Most digital cameras record the GPS coordinates of a photo you take in the EXIF metadata. This means that anyone you share a photo with can learn exactly where (and when) the photo was taken. In addition, there are other ways in which you can be located from photos you post online.
When you share a photo on Facebook the EXIF location data is automatically removed from the photo before it’s included in the post, which is good news for many adoptive parents. But for how long this protection may continue is uncertain, as it has been successfully challenged in court.
While removing the EXIF location meta data from photos reduces the likelihood of the location where you took the photo being discovered, but it doesn’t remove the problem completely. There are plenty of other ways your photo location can be identified from photos you post on Facebook.
Suppose for example, you post a photo of you playing with your child in the playground of your local park.The most likely scenario is that one of your friends will inadvertently give away the location in a comment to the post or by sharing the photo and tagging you. Alternatively, you’ll eventually give away your location not in a single post but from the cumulative drip, drip of information over time.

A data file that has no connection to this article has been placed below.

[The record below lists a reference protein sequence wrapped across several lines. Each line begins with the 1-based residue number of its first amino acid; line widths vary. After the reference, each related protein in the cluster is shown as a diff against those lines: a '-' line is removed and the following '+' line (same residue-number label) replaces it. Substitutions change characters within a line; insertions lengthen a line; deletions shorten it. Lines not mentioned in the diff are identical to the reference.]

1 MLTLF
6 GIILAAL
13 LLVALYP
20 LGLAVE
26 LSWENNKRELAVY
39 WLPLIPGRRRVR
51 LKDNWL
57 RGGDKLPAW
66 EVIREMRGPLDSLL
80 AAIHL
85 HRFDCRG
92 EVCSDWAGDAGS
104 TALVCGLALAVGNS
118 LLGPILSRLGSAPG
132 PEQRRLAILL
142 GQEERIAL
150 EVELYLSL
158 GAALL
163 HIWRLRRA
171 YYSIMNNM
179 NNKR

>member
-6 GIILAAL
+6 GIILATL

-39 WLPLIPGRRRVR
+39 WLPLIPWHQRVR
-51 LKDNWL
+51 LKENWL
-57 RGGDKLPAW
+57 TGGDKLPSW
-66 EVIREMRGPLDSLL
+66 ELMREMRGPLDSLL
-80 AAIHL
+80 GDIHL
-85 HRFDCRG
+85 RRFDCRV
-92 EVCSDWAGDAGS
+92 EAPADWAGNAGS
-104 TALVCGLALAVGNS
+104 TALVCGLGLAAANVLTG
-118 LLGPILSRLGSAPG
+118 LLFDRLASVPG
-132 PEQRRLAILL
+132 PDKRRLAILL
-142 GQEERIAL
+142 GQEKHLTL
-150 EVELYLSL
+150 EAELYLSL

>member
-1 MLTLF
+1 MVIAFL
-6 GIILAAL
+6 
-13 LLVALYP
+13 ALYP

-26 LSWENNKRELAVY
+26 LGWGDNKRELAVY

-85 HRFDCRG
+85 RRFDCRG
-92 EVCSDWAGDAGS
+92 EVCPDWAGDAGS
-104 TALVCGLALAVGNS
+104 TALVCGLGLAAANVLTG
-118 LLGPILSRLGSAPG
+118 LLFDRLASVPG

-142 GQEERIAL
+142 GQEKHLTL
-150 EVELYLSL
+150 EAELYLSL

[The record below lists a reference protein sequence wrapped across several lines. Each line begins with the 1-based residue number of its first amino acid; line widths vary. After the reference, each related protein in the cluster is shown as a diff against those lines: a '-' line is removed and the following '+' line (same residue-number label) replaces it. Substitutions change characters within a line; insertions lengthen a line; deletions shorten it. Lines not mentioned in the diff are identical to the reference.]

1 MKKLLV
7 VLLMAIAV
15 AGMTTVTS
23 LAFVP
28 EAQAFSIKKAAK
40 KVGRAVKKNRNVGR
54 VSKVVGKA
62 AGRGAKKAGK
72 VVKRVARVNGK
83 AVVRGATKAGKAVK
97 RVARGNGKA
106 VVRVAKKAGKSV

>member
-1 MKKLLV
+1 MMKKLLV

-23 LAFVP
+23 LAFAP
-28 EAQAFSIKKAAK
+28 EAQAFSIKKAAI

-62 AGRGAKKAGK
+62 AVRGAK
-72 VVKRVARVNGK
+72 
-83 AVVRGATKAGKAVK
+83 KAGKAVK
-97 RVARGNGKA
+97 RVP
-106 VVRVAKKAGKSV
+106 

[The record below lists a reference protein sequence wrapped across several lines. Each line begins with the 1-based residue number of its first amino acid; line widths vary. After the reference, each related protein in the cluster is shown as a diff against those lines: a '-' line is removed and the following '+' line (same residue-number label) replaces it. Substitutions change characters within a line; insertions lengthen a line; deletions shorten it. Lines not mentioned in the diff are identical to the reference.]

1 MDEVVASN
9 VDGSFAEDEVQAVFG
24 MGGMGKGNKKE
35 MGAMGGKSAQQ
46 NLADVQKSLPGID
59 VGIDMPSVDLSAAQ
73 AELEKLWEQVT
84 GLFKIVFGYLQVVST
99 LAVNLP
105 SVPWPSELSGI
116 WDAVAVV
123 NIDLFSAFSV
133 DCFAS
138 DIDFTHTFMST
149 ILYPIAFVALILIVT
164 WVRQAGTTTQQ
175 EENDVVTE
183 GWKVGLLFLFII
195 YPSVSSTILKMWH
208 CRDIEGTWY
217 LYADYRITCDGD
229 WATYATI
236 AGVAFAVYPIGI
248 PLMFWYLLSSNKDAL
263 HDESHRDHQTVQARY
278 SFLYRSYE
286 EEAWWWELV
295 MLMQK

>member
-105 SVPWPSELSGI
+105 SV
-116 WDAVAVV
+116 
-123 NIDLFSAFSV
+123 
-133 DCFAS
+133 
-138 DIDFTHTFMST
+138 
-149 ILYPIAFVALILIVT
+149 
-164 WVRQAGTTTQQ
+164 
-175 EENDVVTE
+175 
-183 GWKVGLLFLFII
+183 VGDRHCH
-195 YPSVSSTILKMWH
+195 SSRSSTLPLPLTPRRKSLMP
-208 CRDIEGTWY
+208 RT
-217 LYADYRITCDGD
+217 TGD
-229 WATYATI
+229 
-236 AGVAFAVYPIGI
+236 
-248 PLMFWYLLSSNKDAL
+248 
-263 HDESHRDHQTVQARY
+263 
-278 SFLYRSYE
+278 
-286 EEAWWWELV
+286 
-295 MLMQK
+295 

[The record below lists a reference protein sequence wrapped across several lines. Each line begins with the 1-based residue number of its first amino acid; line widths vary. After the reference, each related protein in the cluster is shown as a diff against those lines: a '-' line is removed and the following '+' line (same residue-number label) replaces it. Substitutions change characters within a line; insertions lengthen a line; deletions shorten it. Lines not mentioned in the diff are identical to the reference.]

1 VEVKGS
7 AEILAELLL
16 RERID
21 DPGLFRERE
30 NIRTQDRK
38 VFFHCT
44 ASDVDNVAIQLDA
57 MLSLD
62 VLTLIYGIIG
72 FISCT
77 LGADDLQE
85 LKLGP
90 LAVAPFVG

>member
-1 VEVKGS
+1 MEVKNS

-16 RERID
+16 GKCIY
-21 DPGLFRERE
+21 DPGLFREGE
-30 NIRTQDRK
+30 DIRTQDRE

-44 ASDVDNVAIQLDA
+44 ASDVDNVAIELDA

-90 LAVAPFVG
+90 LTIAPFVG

Secondly, someone can use Google Reverse Image Search to find the location. All they have to do is upload the image to Google which will recognize and display any similar photos on the web. For example other photos of the park that people have put on the web. Or if you are in the photo maybe Google finds another photo of you on the web – perhaps a work photo. Any of these photos can reveal location through EXIF information in the photo itself. In addition, photos posted on the web contain text information placed in an ALT field that is intended to help visitors with visual impairments. So the name of the park may be available from the ALT field, or simply from text on the page where the photo is displayed.
Thirdly, someone can simply post your photo on their profile and ask their friends if they recognize and can name the park for them. If the post gets shared, it can be successful and takes minimal effort.
So removing EXIF data does not really remove the problem. Instead you can read how to remove location data here.
If you do use Facebook, rather than post to your general profile, you can reduce the risk by setting up a Secret Group and consider which of your friends you allow to be members – maybe only you and the birth family are included. Sharing from a secret group is also not as straightforward to do.
You have to weigh up the risk and decide what you need to do for your circumstances. Some families for whom the risks are high don’t post or email any photos. Instead they share pictures their child has drawn (for example of playing in the park).
- Google Reverse Image Search
- Privacy settings for Facebook groups: Secret Groups
- Screen Time in the Mean Time: A Parenting Guide to Get Kids and Teens Internet Safe
- The Parent's Guide to Parenting in the Digital Age: An Easy Reference Tool to Support and Empower Parents and Caregivers
- Facebook For Dummies
- Everything You Need to Know about Social Media: Without Having to Call A Kid